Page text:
Meadow Partners considering co-op conversion for LIC luxury rental

Forty-eight-unit building at 42-14 Crescent Street was built in 2016

New York /
Jan.January 16, 2019 01:20 PM

A rendering of 42-14 Crescent Street in Long Island City and Meadow Partners’ Jeffrey Kaplan (inset) (Credit: Hudson River Park)

Amazon is coming, and Meadow Partners may cash in on the buying craze with a conversion of its two-year-old rental building in Long Island City, according to filings made with the state Attorney General’s office.

The developer completed the Independent LIC, a 13-story, 48-unit building at 42-14 Crescent Street, in 2016. The building, just south of the Queensboro Bridge, includes studios, one-bedrooms, and two-bedrooms with an average rent of about $2,700.

Meadow Partners had previously submitted a co-op plan for the same address last June, but for “new construction” rather than a conversion. That plan also included 48 units, and had a projected sellout of nearly $36 million, or about $750,000 per unit. The new conversion plan, which does not yet specify a sellout, evidently supersedes the previous submission.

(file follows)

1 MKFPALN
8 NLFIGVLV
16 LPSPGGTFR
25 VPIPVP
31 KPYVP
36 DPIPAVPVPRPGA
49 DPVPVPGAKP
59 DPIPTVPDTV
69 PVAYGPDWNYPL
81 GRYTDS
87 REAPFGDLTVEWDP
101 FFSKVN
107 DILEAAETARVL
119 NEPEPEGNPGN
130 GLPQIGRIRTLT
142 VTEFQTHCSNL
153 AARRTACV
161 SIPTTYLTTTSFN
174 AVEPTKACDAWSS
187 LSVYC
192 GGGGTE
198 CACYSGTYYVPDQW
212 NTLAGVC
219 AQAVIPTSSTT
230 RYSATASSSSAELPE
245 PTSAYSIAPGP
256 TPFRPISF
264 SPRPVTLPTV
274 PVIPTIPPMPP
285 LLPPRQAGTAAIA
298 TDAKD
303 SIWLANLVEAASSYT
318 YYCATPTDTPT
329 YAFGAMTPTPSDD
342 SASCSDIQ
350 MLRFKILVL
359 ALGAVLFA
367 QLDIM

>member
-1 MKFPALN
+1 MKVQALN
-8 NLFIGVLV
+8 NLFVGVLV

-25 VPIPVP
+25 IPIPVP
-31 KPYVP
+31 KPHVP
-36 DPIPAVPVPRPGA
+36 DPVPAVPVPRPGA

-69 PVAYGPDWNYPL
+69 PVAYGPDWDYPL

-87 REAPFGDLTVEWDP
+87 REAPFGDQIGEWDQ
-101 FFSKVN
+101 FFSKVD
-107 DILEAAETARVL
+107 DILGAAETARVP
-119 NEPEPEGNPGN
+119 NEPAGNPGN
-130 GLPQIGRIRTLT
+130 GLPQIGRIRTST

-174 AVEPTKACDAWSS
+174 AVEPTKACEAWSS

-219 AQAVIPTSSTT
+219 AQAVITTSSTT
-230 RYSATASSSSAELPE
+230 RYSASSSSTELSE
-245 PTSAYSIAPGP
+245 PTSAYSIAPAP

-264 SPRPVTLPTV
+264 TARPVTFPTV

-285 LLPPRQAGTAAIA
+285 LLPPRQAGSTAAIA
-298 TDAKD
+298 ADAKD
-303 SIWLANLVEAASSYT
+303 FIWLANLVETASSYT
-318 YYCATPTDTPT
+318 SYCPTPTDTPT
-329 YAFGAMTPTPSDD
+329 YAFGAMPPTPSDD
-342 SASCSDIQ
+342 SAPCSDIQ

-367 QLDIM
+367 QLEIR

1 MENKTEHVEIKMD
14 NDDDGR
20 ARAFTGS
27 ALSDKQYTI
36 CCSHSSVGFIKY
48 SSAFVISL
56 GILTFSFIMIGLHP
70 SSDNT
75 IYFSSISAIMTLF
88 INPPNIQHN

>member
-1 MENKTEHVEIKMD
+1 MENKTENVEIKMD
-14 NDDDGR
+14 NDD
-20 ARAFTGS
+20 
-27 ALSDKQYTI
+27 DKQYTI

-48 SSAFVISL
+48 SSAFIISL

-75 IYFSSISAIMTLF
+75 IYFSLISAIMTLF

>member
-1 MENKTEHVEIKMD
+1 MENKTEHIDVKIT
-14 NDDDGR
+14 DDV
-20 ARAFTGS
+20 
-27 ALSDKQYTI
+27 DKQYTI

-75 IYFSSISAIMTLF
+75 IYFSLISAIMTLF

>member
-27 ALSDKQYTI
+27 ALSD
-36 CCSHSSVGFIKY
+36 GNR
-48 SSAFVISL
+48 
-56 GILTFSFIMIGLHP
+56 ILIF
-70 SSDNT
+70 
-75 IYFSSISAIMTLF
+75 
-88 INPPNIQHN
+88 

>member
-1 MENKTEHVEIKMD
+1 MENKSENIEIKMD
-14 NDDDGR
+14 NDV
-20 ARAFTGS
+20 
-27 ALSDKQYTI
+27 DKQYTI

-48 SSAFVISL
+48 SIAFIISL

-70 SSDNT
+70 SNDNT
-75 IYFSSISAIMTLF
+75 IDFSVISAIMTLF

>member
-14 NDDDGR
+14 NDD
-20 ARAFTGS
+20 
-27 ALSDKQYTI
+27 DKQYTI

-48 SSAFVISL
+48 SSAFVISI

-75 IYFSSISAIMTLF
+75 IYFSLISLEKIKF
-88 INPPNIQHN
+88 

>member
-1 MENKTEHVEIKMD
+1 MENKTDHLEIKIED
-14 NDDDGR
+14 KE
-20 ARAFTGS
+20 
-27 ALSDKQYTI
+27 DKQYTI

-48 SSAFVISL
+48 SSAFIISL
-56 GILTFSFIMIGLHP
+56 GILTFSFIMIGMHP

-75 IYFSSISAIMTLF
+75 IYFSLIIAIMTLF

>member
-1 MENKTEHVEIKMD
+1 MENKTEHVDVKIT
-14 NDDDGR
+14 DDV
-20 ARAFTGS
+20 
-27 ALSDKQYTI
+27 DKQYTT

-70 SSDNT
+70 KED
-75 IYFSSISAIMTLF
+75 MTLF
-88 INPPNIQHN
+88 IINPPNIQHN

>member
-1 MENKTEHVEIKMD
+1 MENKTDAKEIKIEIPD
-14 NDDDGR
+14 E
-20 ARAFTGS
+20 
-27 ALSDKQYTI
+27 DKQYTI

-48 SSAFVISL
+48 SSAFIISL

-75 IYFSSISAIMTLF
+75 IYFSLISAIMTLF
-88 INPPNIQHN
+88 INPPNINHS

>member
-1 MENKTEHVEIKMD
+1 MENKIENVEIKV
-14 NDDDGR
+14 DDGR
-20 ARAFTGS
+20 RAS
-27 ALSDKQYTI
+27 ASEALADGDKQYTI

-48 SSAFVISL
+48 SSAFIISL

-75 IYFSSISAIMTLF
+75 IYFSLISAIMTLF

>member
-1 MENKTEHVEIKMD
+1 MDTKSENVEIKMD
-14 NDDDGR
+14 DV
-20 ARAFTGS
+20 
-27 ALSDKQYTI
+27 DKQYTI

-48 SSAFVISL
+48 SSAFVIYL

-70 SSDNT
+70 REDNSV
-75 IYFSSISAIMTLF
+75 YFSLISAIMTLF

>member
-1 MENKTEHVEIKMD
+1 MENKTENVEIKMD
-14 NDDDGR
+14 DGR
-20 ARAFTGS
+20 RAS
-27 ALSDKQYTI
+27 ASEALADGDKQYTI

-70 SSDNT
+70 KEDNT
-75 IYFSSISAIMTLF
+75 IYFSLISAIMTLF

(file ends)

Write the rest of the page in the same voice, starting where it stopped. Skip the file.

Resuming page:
Meadow Partners did not immediately respond to a request for comment.

According to StreetEasy, rental activity at the Independent stopped in June 2018, shortly before Meadow’s first co-op plan was submitted. The building has had 54 previous rentals from late 2016 to 2018.

Amid a supply glut, developers in LIC have recently been pivoting away from rental to condos. The announcement that Amazon’s HQ2 is coming to town is expected to accelerate that trend.

The Independent was designed by New York architect John Fotiadis, who designed several Trump-branded developments in Kazakhstan, Georgia and Turkey. Fotiadis also designed a number of projects in Ukraine on behalf of oligarch Rinat Akhmetov.

Meadow Partners, founded by Jeffrey Kaplan in 2009, used to own the building across the street at 42-15 Crescent Street as well. Meadow was in the process of converting that office building into 124 rental apartments when it sold the property to World Wide Group for about $70 million.


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